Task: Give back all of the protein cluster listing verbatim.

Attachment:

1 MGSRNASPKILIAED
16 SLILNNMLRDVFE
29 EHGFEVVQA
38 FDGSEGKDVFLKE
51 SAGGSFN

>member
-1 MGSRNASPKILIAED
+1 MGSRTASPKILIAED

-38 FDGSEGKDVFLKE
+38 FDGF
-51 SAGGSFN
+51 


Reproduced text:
1 MGSRNASPKILIAED
16 SLILNNMLRDVFE
29 EHGFEVVQA
38 FDGSEGKDVFLKE
51 SAGGSFN

>member
-1 MGSRNASPKILIAED
+1 MGSRTASPKILIAED

-38 FDGSEGKDVFLKE
+38 FDGF
-51 SAGGSFN
+51 